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On December 28, 2020, the New York State Legislature passed the COVID-19 Emergency Eviction and Foreclosure Prevention Act of 2020 (CEEFPA) with the stated intention of protecting the public health, safety, and morals of New Yorkers from the dangers of the COVID-19 and to avoid as many evictions as possible for those people experiencing financial hardships and for those who are unable to move due to an increased risk of severe illness or death from COVID-19.

CEEFPA stays all pending residential eviction proceedings for sixty (60) days and provides a further stay through May 1, 2021, to those tenants who provide their landlord (or an agent of their landlord) a “Hardship Declaration” declaring that they have been negatively impacted as a result of the COVID-19 pandemic.

The new law affects pending eviction proceedings but also adds additional procedural requirements when commencing new eviction proceedings.

WHAT TYPES OF ACTIONS ARE COVERED BY CEEFPA?

CEEFPA applies to residential eviction proceedings including summary proceedings brought in housing court or any other judicial or administrative proceeding to recover possession of real property relating to a residential dwelling unit. This includes both non-payment and holdover proceedings. 

HOW DOES CEEFPA EFFECT EVICTION PROCEEDINGS THAT ARE CURRENTLY PENDING?

Effective December 28, 2020, all pending residential eviction proceedings are stayed for sixty (60) days. In addition, a tenant that provides a “Hardship Declaration” to his landlord, an agent of the landlord, or to the court cannot be evicted until at least May 1, 2021 in almost every circumstance. 

WHAT IS A “HARDSHIP DECLARATION?”

A Hardship Declaration is a written statement, in which a tenant declares an inability to meet financial obligations or obtain alternative suitable permanent housing because of financial hardship caused by the COVID-19 Pandemic.

WHO MAY FILL OUT A “HARDSHIP DECLARATION”?

A Hardship Declaration” can be provided by a tenant, lawful occupant, or another person responsible for paying rent, use and occupancy, or any other financial obligation under a lease or tenancy agreement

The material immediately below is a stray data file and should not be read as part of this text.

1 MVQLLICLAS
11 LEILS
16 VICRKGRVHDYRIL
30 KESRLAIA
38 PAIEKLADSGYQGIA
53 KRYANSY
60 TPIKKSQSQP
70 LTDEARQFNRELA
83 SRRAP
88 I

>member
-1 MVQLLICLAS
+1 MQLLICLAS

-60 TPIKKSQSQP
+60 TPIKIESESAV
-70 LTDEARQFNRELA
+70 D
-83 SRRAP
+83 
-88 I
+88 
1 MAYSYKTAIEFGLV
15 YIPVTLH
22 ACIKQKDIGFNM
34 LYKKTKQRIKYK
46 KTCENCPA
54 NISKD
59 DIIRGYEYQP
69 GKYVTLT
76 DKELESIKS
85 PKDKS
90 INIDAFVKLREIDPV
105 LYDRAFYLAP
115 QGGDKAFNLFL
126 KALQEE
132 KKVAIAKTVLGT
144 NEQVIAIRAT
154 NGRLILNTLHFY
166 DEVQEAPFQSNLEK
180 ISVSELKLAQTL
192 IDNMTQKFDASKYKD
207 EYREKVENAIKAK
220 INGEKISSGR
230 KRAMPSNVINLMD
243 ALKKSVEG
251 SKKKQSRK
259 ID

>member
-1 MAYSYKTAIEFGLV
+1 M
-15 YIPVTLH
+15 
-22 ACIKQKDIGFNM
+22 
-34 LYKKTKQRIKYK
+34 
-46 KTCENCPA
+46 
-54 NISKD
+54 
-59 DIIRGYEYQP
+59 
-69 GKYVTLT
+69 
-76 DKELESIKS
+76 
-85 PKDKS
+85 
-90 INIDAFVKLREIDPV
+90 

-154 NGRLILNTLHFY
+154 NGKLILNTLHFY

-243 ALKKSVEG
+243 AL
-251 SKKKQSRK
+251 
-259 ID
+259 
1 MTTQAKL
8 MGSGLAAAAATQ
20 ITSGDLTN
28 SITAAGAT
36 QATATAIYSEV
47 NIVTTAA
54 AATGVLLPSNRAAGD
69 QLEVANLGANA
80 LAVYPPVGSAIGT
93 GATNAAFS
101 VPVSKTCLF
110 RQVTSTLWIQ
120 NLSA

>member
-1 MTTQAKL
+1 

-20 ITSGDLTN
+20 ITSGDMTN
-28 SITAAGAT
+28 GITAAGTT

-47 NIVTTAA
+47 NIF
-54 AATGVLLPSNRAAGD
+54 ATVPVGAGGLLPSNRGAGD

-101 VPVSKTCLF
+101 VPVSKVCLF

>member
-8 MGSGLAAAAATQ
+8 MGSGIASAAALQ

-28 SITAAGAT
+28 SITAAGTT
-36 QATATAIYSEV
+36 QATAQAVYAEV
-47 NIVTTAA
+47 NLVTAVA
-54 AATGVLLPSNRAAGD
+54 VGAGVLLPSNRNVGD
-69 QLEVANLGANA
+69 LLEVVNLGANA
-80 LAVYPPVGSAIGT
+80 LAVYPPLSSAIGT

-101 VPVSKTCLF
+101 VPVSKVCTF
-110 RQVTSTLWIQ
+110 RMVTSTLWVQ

WHAT QUALIFIES AS “FINANCIAL HARDSHIP CAUSED BY COVID-19″?

  • Increase in necessary out-of-pocket expenses related to performing essential work or related to health impacts during the COVID-19 pandemic.
  • Being negatively affected to obtain meaningful employment or earn income or an increase in necessary out-of-pocket expenses due to childcare responsibilities or responsibilities to care for an elderly, disabled, or sick family member during the COVID-19 pandemic.
  • Moving expenses and difficulty securing alternative housing during the COVID-19 pandemic.
  • Other circumstances related to the COVID-19 pandemic negatively affecting the ability to obtain meaningful employment or earn income.
  • Lost household income or increased expenses, and public assistance, including unemployment insurance, pandemic unemployment assistance, disability insurance, or paid family leave, which does not fully make up for my loss of household income or increased expenses.
  • Vacating the premises and moving into new permanent housing would pose a significant health risk.
  • Being over the age of sixty-five, having a disability, or have an underlying medical condition, which may include but is not limited to being immunocompromised.


WHAT SHOULD I DO IF I RECEIVE A HARDSHIP DECLARATION FROM MY TENANT?

Immediately advise your attorneys of its receipt and provide a copy to your attorney.   The failure to advise your attorney of your receipt of the “Hardship Declaration” can negatively affect a pending or future eviction proceeding including the dismissal of the proceeding.

CAN I COMMENCE A NEW EVICTION PROCEEDING AGAINST A TENANT THAT JUST SENT ME A HARDSHIP DECLARATION?

No. If there is no pending eviction proceeding and a tenant provides a hardship declaration to the landlord, an eviction proceeding against the tenant cannot be commenced until at least May 1, 2021.

WHAT HAPPENS IF I RECEIVE A HARDSHIP DECLARATION FROM A TENANT THAT I CURRENTLY HAVE AN EVICTION PROCEEDING WITH?

In any eviction proceeding in which an eviction warrant has not been issued, the eviction proceeding will be stayed until at least May 1, 2021.

ARE THERE ANY EVICTION PROCEEDINGS WHERE CEEFPA IS NOT APPLICABLE?

Yes. CEEFPA does not apply if the tenant is persistently and unreasonably engaging in behavior that substantially infringes on the use and enjoyment of other tenants or occupants or causes a substantial safety hazard to others. There are however strict procedural requirements that the court will impose to go forward with this type of case, and you should consult an attorney before doing so.

WHAT REMEDIES DO I HAVE AGAINST NON-PAYING TENANTS?

All predicate notices in both non-payment and holdover proceedings may still be served so long as they are accompanied by the requisite hardship notices, soon to be published by the Court.

CEEFPA does not affect a landlord’s ability to sue tenants in plenary actions for rent in Civil and Supreme Court.  As a result, Landlords are urged to consider such actions in order to obtain money judgments for past due rent.  Kucker Marino Winiarsky & Bittens, LLP (“KMWB”) has created a specific practice group of attorneys to focus on these types of actions on behalf of its landlord clients.  Please contact your KMWB attorney to get information about how our new practice group can help you.